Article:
We live in the time of exes – especially those of us who are in our twenties and thirties. Our hearts have been damaged by dating gone wrong. But, it’s not just exes in the sense of boyfriends. All of us are exes. Ex-friends, ex-classmates, ex-coworkers. Ex-youth group members, ex-pen pals, ex-social club buddies, ex-you name it. All of us have relationships that have been severed for whatever reason: distance, growing up and growing apart, or a hurtful circumstance. Whatever it is, we’re all left in the ex-pool.
And sometimes, that ex-pool gets icky. When we think of our “exes” we get these emboldened feelings of being the victim or that they are the scum of the earth. Our memories embellish how atrocious their actions were (ok, sometimes they really were that bad), and we justify having cold thoughts toward these people Christ died for.
Now before we proceed, obviously I am not promoting rekindling relationships with past boyfriends when you are married. That just spells trouble. However, we have to let our hearts thaw. We have to let go of those hard feelings, the ones that have only hardened our own hearts, and left bitterness and malice in their place. We have to let go of all of the past hurt, past anger, past feelings of being wronged, and present feelings of nausea when we come across them on Facebook. One, because no grudge is worth losing heaven (Mt. 6:15, Mt. 18:35), and two, because we’re the ex, too.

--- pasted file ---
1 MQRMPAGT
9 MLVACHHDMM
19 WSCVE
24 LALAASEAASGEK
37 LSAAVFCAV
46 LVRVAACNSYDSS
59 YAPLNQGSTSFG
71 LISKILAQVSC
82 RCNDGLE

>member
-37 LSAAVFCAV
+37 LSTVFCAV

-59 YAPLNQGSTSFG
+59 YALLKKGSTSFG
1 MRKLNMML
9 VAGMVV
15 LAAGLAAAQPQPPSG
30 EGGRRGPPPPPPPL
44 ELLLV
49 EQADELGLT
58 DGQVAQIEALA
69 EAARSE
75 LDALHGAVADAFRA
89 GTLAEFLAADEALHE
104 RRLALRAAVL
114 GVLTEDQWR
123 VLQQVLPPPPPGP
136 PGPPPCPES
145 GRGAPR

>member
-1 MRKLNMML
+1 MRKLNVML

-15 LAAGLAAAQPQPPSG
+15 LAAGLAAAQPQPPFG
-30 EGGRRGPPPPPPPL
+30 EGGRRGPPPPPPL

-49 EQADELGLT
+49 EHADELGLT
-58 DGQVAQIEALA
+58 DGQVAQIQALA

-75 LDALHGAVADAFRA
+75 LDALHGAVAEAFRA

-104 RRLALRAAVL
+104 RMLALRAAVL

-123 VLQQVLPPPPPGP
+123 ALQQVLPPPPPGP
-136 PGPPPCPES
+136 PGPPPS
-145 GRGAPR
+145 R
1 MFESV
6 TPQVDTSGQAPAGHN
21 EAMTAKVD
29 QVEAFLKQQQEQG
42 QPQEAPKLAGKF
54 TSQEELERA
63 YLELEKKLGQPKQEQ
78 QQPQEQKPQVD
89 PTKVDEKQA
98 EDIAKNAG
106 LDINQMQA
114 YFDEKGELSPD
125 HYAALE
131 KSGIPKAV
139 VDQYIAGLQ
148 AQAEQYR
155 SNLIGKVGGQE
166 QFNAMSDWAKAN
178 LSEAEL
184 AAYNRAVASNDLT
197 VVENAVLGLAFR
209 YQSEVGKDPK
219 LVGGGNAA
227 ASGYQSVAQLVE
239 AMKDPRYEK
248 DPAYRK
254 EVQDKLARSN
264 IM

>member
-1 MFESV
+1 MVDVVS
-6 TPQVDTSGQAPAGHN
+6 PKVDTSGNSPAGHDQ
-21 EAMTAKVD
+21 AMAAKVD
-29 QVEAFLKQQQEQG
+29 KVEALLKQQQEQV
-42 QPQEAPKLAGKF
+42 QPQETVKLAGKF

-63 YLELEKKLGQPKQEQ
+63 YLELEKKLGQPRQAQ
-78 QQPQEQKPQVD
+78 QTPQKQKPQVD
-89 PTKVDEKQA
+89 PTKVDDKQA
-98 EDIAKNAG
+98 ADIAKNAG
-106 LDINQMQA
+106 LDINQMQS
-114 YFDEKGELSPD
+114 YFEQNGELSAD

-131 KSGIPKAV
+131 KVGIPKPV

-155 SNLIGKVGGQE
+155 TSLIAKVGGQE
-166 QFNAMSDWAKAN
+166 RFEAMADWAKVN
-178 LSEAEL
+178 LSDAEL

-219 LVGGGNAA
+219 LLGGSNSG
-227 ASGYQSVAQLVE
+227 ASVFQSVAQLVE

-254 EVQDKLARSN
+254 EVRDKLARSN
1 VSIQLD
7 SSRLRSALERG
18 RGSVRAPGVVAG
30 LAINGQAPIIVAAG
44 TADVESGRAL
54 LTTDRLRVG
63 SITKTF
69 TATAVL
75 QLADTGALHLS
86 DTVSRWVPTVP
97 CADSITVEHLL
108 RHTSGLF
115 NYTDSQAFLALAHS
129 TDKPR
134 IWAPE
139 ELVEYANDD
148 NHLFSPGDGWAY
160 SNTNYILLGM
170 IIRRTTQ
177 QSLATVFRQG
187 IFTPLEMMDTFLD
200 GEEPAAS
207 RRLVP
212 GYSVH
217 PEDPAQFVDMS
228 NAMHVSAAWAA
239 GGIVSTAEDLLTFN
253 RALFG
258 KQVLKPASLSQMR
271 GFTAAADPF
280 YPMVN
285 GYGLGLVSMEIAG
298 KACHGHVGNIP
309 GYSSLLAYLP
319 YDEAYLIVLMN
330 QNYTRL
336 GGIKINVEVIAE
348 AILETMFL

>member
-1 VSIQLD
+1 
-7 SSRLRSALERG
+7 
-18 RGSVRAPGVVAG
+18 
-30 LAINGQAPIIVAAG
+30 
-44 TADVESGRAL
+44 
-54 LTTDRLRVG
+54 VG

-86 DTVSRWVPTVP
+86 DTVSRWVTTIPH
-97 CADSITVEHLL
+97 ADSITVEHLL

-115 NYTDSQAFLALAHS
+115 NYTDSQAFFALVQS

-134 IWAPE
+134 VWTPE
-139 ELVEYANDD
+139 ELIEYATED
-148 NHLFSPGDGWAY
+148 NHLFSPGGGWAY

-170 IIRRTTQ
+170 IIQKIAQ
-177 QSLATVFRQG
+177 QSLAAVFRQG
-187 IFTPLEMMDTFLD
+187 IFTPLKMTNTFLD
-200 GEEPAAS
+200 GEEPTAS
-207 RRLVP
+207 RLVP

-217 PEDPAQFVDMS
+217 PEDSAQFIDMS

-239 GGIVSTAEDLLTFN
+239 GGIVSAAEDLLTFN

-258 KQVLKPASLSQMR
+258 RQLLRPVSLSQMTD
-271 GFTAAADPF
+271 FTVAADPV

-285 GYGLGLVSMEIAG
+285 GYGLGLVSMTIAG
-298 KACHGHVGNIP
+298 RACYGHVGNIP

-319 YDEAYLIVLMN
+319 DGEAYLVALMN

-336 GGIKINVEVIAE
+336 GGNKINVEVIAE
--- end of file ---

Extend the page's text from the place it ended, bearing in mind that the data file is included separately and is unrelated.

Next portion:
It took me some time to realize I, too, was an unlovable, unlikeable, crazy ex. In someone’s stories, I am the girl who was the worst – the girlfriend who broke their heart – the friend who betrayed. In someone else’s stories, I am the villain. And do I want them to hold bitter feelings toward me? Of course not. I’d like to think I’m different than I was 10 years ago – five years ago – a year ago! And yet, I don’t give my exes the same benefit of the doubt. I don’t consider that girls who spread rumors about me in high school might have matured some, or that boys who broke my heart have actually turned into great husbands for someone else.
I can’t live like this, and neither can you. Ephesians 4:31 says, “Let all bitterness, wrath, anger, clamor, and evil speaking be put away from you, with all malice.” I can’t just put away the big bitterness I have. I can’t just put away the grown up bitterness I have. I have to put it all away. I have to go all the way back to my first memories of hurt, and let it go. Ex-boyfriend? I don’t have the scriptural right to shun him and hate him and hope he’s unhappy forever. Ex-best friend? I don’t have the right to hope she never finds as good of a friend as me. Ex-anyone else? I don’t have the right to maliciously speak of them or their circumstances, either past or present. I must actively, presently choose love. And love? It keeps no record of wrongs (1 Corinthians 13:5).
It is so easy to hold grudges. It is so easy to let things in the past – even the very, very distant past – set up shop in our hearts. Over time, though, it hardens them. It chills them. It callouses them. And hearts that look like that are hard to be pricked.
My challenge for you today is to pray for these people. Maybe it’s someone who hurt you in high school. Maybe it’s someone who hurt someone you love. It doesn’t matter who, and it doesn’t matter how deep the hurt. If you still feel a sense of bitterness or at the very least, apathy, toward someone, pray for them. Pray for all of them. Make a big long list and give it to God. It is therapeutic for your soul.
And PS: God knows you feel that way about them. Why not ask Him to help thaw your heart?